This may horrify you, so I’d like my more delicate readers to make sure they’re sitting down, with a nice cup of tea and a reassuring comedic novel nearby.
Here goes: I’m going to teach you how to use a technique that is most commonly associated with car dealers. In fact, this technique is widely considered to be underhanded and sneaky, especially when used by car dealers. (I know, where are my ethics?)
It’s called the “low-ball effect”. You may have heard of it.
This technique involves offering someone an appealing opportunity and securing their agreement before disclosing an unattractive aspect of the situation. Car dealers have traditionally done this by offering an unusually good deal; once the customer has decided to buy the car, the salesperson will “discover” that a certain option isn’t actually included, or the trade-in price on the customer’s vehicle is lower than they believed, or the manager hasn’t really decided that Fords are free this week.
What’s interesting about this technique is that many more people will accept the now-less-appealing offer than would have accepted it if all the details had been disclosed up front. Robert Cialdini and colleagues confirmed this in a 1978 paper – and also showed that the low-ball effect works in achieving socially positive goals as well as in selling cars.
Posing as charity workers, the researchers asked university students in dormitory rooms if they would display United Way posters on their windows and doors. The catch was that the posters were located elsewhere in the building and only for “the next hour,” so the students had to go pick them up immediately.
Some of the students were told all of this before they were asked if they would put up the posters. Others were just asked if they would put up the posters; if they said “yes,” they were then informed of the posters’ inconvenient location and need for immediate pick-up.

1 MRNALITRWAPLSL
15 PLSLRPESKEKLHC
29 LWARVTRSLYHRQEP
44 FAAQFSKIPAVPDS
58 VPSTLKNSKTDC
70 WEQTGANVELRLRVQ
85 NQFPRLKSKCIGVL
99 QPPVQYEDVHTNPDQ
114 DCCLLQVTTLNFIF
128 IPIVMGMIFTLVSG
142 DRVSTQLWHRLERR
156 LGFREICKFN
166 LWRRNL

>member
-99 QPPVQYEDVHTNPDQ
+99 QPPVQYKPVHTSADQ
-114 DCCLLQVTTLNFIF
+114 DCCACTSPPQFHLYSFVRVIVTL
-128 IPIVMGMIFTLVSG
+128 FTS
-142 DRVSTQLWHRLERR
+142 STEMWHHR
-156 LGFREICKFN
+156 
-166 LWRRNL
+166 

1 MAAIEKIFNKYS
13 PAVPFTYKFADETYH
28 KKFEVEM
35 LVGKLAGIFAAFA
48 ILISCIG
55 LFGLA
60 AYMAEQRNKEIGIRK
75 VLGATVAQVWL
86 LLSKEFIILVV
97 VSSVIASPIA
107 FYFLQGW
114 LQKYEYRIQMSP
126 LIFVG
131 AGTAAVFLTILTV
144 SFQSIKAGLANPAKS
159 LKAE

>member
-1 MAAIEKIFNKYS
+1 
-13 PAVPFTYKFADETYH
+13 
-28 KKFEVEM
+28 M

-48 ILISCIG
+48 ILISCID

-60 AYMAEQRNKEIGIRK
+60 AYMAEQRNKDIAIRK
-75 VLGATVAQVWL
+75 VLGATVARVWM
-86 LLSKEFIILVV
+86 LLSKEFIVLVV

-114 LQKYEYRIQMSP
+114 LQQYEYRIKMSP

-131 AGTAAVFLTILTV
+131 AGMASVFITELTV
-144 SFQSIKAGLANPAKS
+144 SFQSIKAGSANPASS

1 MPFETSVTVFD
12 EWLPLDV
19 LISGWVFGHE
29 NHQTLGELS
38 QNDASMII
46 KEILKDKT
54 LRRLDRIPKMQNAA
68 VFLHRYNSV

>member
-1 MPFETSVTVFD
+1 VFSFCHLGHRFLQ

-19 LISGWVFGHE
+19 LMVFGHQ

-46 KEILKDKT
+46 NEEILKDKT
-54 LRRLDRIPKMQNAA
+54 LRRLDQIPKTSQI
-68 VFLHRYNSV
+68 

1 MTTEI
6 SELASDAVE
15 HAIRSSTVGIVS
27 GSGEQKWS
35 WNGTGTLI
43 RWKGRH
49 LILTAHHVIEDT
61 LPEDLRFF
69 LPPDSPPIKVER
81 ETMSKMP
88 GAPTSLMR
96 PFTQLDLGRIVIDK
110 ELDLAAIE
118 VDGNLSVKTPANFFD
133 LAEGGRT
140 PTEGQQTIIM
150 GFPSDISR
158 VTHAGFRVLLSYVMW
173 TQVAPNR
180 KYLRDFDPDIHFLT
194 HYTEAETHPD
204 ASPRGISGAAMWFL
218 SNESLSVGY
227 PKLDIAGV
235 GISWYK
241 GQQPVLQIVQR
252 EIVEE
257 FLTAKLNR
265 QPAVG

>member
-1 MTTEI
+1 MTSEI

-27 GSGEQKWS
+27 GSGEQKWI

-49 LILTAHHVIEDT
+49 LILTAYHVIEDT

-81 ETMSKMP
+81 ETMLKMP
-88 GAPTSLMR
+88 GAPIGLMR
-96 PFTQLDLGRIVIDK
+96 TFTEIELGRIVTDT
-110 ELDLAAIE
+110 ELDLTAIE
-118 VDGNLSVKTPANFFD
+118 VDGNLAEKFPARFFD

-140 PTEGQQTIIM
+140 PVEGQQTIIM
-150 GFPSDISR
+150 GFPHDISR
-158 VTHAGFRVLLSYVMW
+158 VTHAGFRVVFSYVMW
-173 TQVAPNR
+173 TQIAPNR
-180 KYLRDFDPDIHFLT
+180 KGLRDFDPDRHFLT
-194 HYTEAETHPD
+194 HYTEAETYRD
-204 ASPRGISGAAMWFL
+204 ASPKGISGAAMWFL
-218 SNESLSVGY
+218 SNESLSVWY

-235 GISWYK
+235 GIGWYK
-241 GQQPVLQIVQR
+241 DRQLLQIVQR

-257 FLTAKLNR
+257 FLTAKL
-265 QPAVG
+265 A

Most of the students in both groups agreed to participate, but while less than 30% of the told-everything-first group actually picked up their posters, three quarters of the low-balled group did so.
Cialdini and colleagues concluded that we respond to the low-ball effect because we commit to an action or decision when it looks appealing, and then don’t withdraw our commitment when the appealing factor is removed. Other research has discovered that the low-ball effect works more effectively when the same person makes both the appealing offer and the revised offer, so the commitment seems to be to the person more than the offer.
Using this technique carries an unfortunate side effect: you will feel like something of a jerk. And perhaps you should. Encouraging people to make a choice without all the information isn’t really fair, even if they have the option to alter that choice later.
However, understanding the low-ball effect is useful in two situations: when someone is trying to use it on you, and when your goal is so important that feeling like a jerk is an acceptable byproduct.
In the first case, remember that you are free to change your mind when the offer in front of you changes. In the second, you’d better be pushing world peace or ending hunger, because if I find out that this post helped someone low-ball their way to a fortune by selling toilet plungers or shaky investments, I will be very disappointed. And sad. And just because I haven’t written about guilt yet (Edit: I have now!) doesn’t mean it doesn’t work.